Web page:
Season 4

Episode 11

Complex Pain Syndrome

In this episode we will discuss Complex Regional Pain.  Our Guest, Barby Ingle returns from a previous episode on Endometriosis. 

Complex regional pain syndrome (CRPS) is a chronic (lasting greater than six months) pain condition that most often affects one limb (arm, leg, hand, or foot) usually after an injury.  CRPS is believed to be caused by damage to, or malfunction of, the peripheral and central nervous systems.  The central nervous system is composed of the brain and spinal cord; the peripheral nervous system involves nerve signaling from the brain and spinal cord to the rest of the body.  CRPS is characterized by prolonged or excessive pain and changes in skin color, temperature, and/or swelling in the affected area.

CRPS is divided into two types:  CRPS-I and CRPS-II. Individuals without a confirmed nerve injury are classified as having CRPS-I (previously known as reflex sympathetic dystrophy syndrome).  CRPS-II (previously known as causalgia) is when there is an associated, confirmed nerve injury.  As some research has identified evidence of nerve injury in CRPS-I, it is unclear if this disorders will always be divided into two types.  Nonetheless, the treatment is similar.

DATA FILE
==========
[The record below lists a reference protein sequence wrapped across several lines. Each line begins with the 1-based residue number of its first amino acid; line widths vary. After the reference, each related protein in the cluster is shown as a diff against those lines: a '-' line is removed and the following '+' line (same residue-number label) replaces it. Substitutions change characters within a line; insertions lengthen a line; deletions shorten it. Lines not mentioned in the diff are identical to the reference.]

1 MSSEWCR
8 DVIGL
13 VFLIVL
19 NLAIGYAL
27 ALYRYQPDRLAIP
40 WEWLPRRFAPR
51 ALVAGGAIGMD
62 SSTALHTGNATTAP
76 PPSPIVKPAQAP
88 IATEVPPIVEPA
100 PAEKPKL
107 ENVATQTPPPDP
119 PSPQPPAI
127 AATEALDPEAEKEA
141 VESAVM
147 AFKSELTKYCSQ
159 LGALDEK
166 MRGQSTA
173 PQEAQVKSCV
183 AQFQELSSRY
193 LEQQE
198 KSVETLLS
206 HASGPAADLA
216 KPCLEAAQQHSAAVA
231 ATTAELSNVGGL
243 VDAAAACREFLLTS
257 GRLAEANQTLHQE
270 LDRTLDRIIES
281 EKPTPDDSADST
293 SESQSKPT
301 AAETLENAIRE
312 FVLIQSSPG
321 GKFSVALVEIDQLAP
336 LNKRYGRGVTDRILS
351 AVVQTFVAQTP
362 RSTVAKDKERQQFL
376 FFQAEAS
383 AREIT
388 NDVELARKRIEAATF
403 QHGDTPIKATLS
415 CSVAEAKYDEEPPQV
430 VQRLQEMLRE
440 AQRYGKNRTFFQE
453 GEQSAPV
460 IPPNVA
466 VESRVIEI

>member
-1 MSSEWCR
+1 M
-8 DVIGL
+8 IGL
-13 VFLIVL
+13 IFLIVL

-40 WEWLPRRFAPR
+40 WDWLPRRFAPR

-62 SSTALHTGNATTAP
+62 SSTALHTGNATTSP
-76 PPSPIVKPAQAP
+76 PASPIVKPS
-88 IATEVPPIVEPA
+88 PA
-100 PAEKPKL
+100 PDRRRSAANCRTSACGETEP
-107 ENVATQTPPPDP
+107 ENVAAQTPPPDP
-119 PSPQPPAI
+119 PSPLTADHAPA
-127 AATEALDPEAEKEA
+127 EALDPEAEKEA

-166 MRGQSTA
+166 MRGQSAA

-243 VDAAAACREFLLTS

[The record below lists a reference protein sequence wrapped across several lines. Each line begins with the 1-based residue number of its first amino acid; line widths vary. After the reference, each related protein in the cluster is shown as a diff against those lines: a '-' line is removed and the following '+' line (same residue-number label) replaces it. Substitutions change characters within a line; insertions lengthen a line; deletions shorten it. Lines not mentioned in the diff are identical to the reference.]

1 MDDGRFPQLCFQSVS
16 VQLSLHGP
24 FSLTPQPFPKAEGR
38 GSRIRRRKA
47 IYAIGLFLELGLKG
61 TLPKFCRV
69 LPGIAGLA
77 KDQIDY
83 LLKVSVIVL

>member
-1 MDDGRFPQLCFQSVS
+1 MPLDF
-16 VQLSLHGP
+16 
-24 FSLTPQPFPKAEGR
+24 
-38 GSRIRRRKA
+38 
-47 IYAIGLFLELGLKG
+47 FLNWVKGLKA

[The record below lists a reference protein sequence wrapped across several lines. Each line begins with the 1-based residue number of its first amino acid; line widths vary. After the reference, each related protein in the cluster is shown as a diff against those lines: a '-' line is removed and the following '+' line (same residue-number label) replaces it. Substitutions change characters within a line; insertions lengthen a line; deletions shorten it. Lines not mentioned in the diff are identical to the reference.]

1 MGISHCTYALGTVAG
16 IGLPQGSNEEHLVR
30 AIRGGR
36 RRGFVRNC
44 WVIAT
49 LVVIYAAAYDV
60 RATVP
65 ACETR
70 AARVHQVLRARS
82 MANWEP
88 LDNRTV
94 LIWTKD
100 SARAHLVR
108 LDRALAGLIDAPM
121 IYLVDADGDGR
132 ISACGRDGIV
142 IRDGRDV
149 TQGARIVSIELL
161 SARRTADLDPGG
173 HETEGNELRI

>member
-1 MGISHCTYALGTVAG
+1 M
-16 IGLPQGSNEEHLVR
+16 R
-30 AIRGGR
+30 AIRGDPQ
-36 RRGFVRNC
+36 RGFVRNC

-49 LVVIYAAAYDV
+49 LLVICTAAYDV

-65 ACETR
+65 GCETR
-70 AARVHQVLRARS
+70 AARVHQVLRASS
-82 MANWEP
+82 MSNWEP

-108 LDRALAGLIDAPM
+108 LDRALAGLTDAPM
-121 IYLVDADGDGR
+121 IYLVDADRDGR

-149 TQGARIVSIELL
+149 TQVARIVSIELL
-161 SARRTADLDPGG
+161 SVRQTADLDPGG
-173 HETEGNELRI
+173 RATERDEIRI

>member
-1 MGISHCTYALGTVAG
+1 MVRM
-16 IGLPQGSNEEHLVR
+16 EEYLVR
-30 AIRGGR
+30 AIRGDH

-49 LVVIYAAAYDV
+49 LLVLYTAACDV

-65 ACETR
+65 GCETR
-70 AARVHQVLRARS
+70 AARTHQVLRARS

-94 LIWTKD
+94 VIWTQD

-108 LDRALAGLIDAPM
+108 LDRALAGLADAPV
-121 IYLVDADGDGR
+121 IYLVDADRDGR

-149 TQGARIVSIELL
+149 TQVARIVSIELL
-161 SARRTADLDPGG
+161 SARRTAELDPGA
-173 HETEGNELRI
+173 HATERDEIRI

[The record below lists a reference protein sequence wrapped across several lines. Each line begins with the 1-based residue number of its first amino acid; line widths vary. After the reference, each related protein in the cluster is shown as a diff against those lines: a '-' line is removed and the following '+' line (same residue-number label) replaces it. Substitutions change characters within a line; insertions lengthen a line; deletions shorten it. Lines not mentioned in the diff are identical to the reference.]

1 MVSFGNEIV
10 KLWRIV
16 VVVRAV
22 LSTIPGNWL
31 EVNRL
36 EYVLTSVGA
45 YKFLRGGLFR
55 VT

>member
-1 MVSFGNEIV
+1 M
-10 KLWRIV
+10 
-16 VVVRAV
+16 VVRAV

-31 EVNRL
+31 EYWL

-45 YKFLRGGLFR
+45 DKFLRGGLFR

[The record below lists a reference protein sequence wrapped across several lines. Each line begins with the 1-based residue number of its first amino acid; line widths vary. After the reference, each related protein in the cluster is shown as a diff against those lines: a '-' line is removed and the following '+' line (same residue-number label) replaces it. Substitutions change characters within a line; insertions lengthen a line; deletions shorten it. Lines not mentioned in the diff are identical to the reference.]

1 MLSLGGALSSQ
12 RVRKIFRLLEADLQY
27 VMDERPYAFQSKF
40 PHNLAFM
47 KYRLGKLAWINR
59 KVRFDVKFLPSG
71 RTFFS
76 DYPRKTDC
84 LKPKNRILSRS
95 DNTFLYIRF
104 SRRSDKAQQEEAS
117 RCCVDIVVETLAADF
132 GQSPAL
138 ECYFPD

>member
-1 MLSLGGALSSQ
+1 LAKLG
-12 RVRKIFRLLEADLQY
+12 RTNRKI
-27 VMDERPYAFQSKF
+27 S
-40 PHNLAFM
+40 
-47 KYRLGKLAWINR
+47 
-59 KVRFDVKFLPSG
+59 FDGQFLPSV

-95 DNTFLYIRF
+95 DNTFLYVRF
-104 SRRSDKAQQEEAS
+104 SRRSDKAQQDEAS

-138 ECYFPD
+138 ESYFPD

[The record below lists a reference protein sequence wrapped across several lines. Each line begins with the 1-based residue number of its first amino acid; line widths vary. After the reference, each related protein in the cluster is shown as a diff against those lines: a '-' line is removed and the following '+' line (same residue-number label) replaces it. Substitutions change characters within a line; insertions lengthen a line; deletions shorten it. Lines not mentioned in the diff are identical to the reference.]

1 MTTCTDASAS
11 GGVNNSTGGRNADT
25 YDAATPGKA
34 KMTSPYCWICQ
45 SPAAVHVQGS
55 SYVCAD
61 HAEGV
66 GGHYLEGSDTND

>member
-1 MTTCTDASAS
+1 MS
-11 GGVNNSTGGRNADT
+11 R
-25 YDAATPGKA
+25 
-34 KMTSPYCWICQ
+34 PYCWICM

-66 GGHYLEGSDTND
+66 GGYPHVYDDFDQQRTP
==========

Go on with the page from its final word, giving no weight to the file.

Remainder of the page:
CRPS symptoms vary in severity and duration, although some cases are mild and eventually go away.  In more severe cases, individuals may not recover and may have long-term disability.

Barby Ingle is an author, reality personality, and lives with reflex sympathetic dystrophy (RSD), migralepsy, endometriosis and other pain disorders. Barby is a chronic pain educator, patient advocate, and president of the International Pain Foundation.

She is also a motivational speaker and best-selling author on pain topics. Her blog, reality shows and media appearances are used as a platform to help her become an ePatient advocate, and she now travels the country attending healthcare conferences, speaking publicly, sharing her story, educating and advocating for patients across the globe. She has received 19 accommodations over the years for her advocacy work